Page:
Maybe it's like body conditioning, only in this instance it's awareness conditioning. The more training/fighting you are exposed to, the more likely it is that you'll get a clue as to your opponents intentions. As you learn more about your opponents clues, the better able you are to avoid making your intentions obvious, like when real class kendo masters appear to freeze in time as they fight.

    For myself, I'm always getting clobbered, :( so I think I might start watching those spaces a bit more closely - thanks for the tip!;)
  8. Lord Spooky

    Lord Spooky Banned Banned

    What was described by Slipthejab Probably is BaiKaiGuy but as Dale said what MatK is on about isn't what Slipthejab was talking about.
    I do belive we 've entered the Kukan zone :D

    Am I right Dale????
  9. MattK

    MattK New Member

    Have i bitten off more than i can chew here?

    Kukan and Shiki are things iv heard in passing, but always made my head go "ow"
  10. MattK

    MattK New Member

    Just to Clarify Slipthejab seems to have misinterpreted what i was aiming at. Maybe it was my fluffy choice of words. Sorry.
  11. Lord Spooky

    Lord Spooky Banned Banned

    :D Yep know what you mean!!

    Luckily for us we have a number of people on here who have a much better grasp of Kukan and such so with any luck they may be able to help us with our head pain :D
  12. bencole

    bencole Valued Member

    Seeing the Space

    SpookyFBI is correct. What Slipthejab is describing is used by cops, et al. as BaiKaiGuy suggests. But how Dale (and I) read MattK's comments is not the same thing.

    While I'm not Dale, you are correct. :D

    Dale and I share a similar perspective on the idea of seeing the space. The best way of describing it is to IGNORE the person and instead focus on the space. Over time, you will be able to "read" the space and understand precisely where the uke will move/punch/kick BEFORE the movement begins. This is different from "sensing" something is "not right" about a person before he acts.

    Once you can see the space, you can learn to manipulate it. This is very different from controlling the uke through manipulations. And it starts to go into the "mind control" type of stuff that Soke and the Shihan can do. Basically, you end up punching or kicking where THEY want you to punch/kick, not where YOU want to punch/kick. :D

    I encourage people, such as Matt, to spend a lot more time on this type of stuff during their training. Instead of looking at the opponent who is coming to attack, focus on the space. If you assume that you start out in a "safe place," which is accompanied by space of a certain shape and size, then as the uke comes to attack, making your place "unsafe," then you will know where you need to go to keep your place "safe." Just move there. :D

    Eventually the uke will become "trivial." You are not fighting arms and legs. You are fighting to keep the space safe.

    Does that make sense?

  13. r erman

    r erman Valued Member


    Sounds like the spatial and mental misdirection that is a hallmark of aiki-based jujutsu.

    I've seen glimpses of 'aiki' operating principles in taijutsu for a long time. It seems to me that Takagi Yoshin is an 'aiki' based system, and the Shirabe Moguri kata from Kukishin speicifically seem to manipulate space in a similar manner. I know many classical systems use different names for what is considered aiki, where does the principle(s) of kukan come from? Is it Gyokko? Or something Hatsumi has fleshed out of all the lineages and given name to?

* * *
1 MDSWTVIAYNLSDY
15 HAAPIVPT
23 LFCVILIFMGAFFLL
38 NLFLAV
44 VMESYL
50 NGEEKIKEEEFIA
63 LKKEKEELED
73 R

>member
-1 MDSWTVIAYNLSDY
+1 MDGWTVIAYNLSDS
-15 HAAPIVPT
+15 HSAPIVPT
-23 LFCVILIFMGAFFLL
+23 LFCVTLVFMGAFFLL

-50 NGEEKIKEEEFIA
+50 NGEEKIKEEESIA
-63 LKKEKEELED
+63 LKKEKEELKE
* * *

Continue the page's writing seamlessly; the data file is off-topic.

14. cj256

    cj256 Valued Member

  15. Davey Bones

    Davey Bones New Member

    Sorry, but I doubt this is specific to what you guys do. But whatever, we'll go discuss the same theory over in another forum. Cheers.
  16. Dale Seago

    Dale Seago Matthew 7:6

    Didn't really intend to just drop a bomb and run, but I had to leave to visit the instructor group for my employer's executive/dignitary protection training programs, out at the Stockton police training facility. The 12-day basic course just ended, and today is day 2 of the 3-day Advanced Protective Firearms course which immediately follows it. 2 students from my dojo just graduated from the EP course Friday and are going through this course as well, so I & my wife also wanted to watch and see how they're doing.

    Anyhow, to make a long story short, Spooky and Ben Cole are correct.
  17. Goju

    Goju Yellow Belt

    Not at all, to me anyway.

    I don't understand how observing the space around a person could reveal their intentions and soon-to-be thrown techniques better than observing the person themselves. What I mean is, for instance, when I'm sparring I watch a person's torso, I really focus on it because it performs these certain movements that I can read and figure out what the opponent is going to be throwing. How can you watch the space around a person and get the same effect?

    (no offence intended, I actually don't get it and I want to know what you mean by this)
  18. Prophet

    Prophet ♥ H&F ♥

    Your idea reminds me of an art technique.

    Its called negative space.

    Sometimes when drawing an object, in order to get the proportions right, you shouldnt draw the object, but draw the spaces in between the parts of the object.
  19. Keikai

    Keikai Banned Banned

    Nope you have entered a higher area of learning thats all.
  20. slipthejab

    slipthejab Hark, a vagrant! Supporter


    Thank you for your definition. :D